The proof that $\Big(\frac{-1}{p}\Big) = \begin{cases} 1 & \text{if } p \equiv 1 \pmod 4 \\ -1 & \text{if } p \equiv 3 \pmod 4 \end{cases}$ and $\Big(\frac{2}{p}\Big) = \begin{cases} 1 & \text{if } p \equiv \pm1 \pmod 8 \\ -1 & \text{if } p \equiv \pm3 \pmod 8 \end{cases}$ are classic. The first bullet point becomes $\Big(\frac{-1}{p}\Big) ... 5 The crucial parts that you're missing are modulo and that$p$and$q$are primes. Let's say$p = 5$and$q = 11$. Is 11 a square modulo 5? Maybe. Actually yes. Since$11 \equiv 1 \pmod 5$it should not be too difficult to find a value of$x$to satisfy$x^2 \equiv 11 \pmod 5$. Obviously 1 will do, since after all$11 \times 0 + 1 = 1$. Much more ... 4 There is less known about the non-multiplicative structure of legendre symbols. We know, that the legendre symbol is$1$for exactly half of$\{1,\dots,p-1\}$and$-1$for the other half, but the way this values are distributed is not clear. The complexity of the usual computation with the laws of quadratic reciprocity is logarithmic in$p$. So you could ... 4 Actually, the main trick is that $$(-3 | p) = (p | 3)$$ and depends on the fact that $$3 \equiv 3 \pmod 4.$$ Quite a time saver. I use the horizontal typesetting of the symbol, which was introduced by L. E. Dickson. The vertical style always makes me think of fractions. So, why? If$p \equiv 1 \pmod 4,$then $$(-3|p) = (-1|p ) \cdot (3 |p) = 1 \... 4 Hint: Try adding and one to each sum, and reindexing the sum so that it looks like an orthogonality relation for characters. 4 When you mentioned Euler's Criterion, you were nearly finished. Let a be a quadratic residue of p. Then$$a^{(p-1)/2}\equiv 1\pmod{p}.\tag{1}$$Multiplying by a we get$$a^{(p+1)/2}\equiv a\pmod{p}.\tag{2}$$If p is of the form 4k+3, then \frac{p+1}{4} is an integer, and from (2) we obtain$$\left(a^{(p+1)/4} \right)^2\equiv a\pmod{p}.$$... 4 Remember that Legendre symbols are always \pm 1, and so square to 1. 4 this equation is merely a slightly awkward way of saying that exactly half of the numbers 1,2,\cdots,p-1 are quadratic residues \mod p 4 Denote your sum by S. Note: you don't need a congruence on p, but you do need p>3. Proof I: Let s\neq 1 be a fixed non-zero square \pmod p (this requires that p>3.) As r spans the non-zero residues, so does sr. Thus (working \pmod p):$$S=\sum_{r=1}^{p-1}\left(\frac {sr}p\right)sr=s\sum_{r=1}^{p-1}\left(\frac {r}p\right)r=s\... 4 With the transformation$x \mapsto p-x$, we find $$\sum_{x \in \mathbb{F}_p} \biggl(\frac{x^3-x}{p}\biggr) = \sum_{x\in \mathbb{F}_p} \biggl(\frac{-1}{p}\biggr)\biggl(\frac{x^3-x}{p}\biggr).$$ For$p \equiv 3 \pmod{4}$, we have$\bigl(\frac{-1}{p}\bigr) = -1$, and it follows that the sum is$0$. For$p \equiv 1 \pmod{4}$, the transformation shows that $$\... 4 Every x\in[1,p-1] is invertible \!\!\pmod{p} and if we denote with x^{-1} its inverse we have:$$ \sum_{x=1}^{p-1}\left(\frac{x(x-1)}{p}\right) = \sum_{x=1}^{p-1}\left(\frac{x^{-1}}{p}\right)\left(\frac{x-1}{p}\right) = \sum_{x=1}^{p-1}\left(\frac{1-x^{-1}}{p}\right)=\sum_{y=1}^{p-1}\left(\frac{1-y}{p}\right) $$that is just$$ \left(\frac{0}{p}\right)... 4 Your question about a generalization of the Legendre symbol/the quadratic reciprocity law was known as Hillbert’s 9th problem and is solved completely by class field theory , CFT for short. Here is a quick – but necessarily not short ! - glimpse at that vast magnificent landscape (for a history of CFT, see e.g. Cassels-Fröhlich, chapter XI): Given a ... 4 I am not a number theorist, but it seems that conceptually the best way to see this is group theoretic. In brief, (for$p>2$) the set of squares is a subgroup of the set of non-zero remainders mod p and this subgroup has index 2 . It is therefore normal, and the Legendre symbol is the homomorphism to the corresponding quotient group$\mathbb{Z}/2\mathbb{Z}...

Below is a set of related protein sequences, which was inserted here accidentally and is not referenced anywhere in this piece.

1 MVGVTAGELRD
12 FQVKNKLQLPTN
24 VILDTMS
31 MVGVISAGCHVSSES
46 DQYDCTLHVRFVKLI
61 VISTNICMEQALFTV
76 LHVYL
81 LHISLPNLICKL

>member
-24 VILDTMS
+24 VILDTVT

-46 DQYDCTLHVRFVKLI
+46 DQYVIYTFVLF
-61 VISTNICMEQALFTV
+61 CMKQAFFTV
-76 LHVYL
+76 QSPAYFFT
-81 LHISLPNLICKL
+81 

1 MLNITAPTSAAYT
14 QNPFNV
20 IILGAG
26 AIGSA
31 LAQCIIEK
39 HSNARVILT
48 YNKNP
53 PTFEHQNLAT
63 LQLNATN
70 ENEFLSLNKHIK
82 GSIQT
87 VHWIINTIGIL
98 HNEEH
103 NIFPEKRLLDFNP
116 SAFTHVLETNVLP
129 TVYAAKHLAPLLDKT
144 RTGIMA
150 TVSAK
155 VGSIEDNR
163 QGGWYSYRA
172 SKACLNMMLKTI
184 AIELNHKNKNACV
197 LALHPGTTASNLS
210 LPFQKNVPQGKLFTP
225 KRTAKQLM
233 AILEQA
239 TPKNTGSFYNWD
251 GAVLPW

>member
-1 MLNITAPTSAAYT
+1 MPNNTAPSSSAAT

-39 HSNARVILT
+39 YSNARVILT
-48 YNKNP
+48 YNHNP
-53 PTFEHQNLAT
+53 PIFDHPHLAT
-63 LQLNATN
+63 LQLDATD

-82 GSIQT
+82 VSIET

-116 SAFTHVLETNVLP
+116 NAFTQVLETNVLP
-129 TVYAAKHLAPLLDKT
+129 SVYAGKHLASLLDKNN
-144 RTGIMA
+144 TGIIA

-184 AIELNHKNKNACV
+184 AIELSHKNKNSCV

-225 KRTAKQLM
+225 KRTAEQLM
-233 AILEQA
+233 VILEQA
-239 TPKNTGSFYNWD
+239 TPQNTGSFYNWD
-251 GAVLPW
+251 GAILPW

4

Since the Legendre symbol is multiplicative we have: $$\left(\frac{-2}{p}\right)=\left(\frac{2}{p}\right)\left(\frac{-1}{p}\right)$$ The first one is equal to $1$ iff $p \equiv 1,7 \pmod{8}$ and the second iff $p \equiv 1 \pmod{4}$. So they are both one when $p \equiv 1 \pmod{8}$ and both $-1$ when $p \equiv 3 \pmod{8}$. In both cases their product is one ...

4

Since $4(n^2+n+1)=(2n+1)^2+3$ is divisible by $p$, we have $-3$ is a quadratic residue mod $p$. So \begin{align*} 1=\left(\frac{-3}{p}\right)&=\left(\frac{3}{p}\right)\left(\frac{-1}{p}\right)\\ &=\left(\frac{3}{p}\right)(-1)^{(p-1)/2}\\ &=\left(\frac{p}{3}\vphantom{\frac3p}\right)(-1)^{\frac{p-1}{2}\cdot\frac{3-1}{2}}(-1)^{\frac{p-1}{2}}&&...

3

$$\left(\frac{p}{q}\right)\left(\frac{q}{p}\right) = (-1)^{((p-1)/2)((q-1)/2)}$$ multiplying both sides by $\color{blue}{\left(\frac{q}{p}\right)}$, we get $$\left(\frac{p}{q}\right)\left(\frac{q}{p}\right)\color{blue}{\left(\frac{q}{p}\right)} = \color{blue}{\left(\frac{q}{p}\right)}(-1)^{((p-1)/2)((q-1)/2)}$$ Next notice that $\left(\frac{q}{p}\right)\... 3 We use Reciprocity. Suppose that$p$is of the form$4k+1$. Then$(3/p)=(p/3)$. But$1$is a quadratic residue of$3$and$2$is not. So in this case if$p\equiv 1\pmod{3}$, then$(3/p)=1$, and if$p\equiv 2\pmod{3}$, then$(3/p)=-1$. If$p\equiv 3\pmod{4}$, then$(3/p)=-(p/3)$. We conclude as above that if$p\equiv 1\pmod{3}$then$(3/p)=-1$, and if$p\...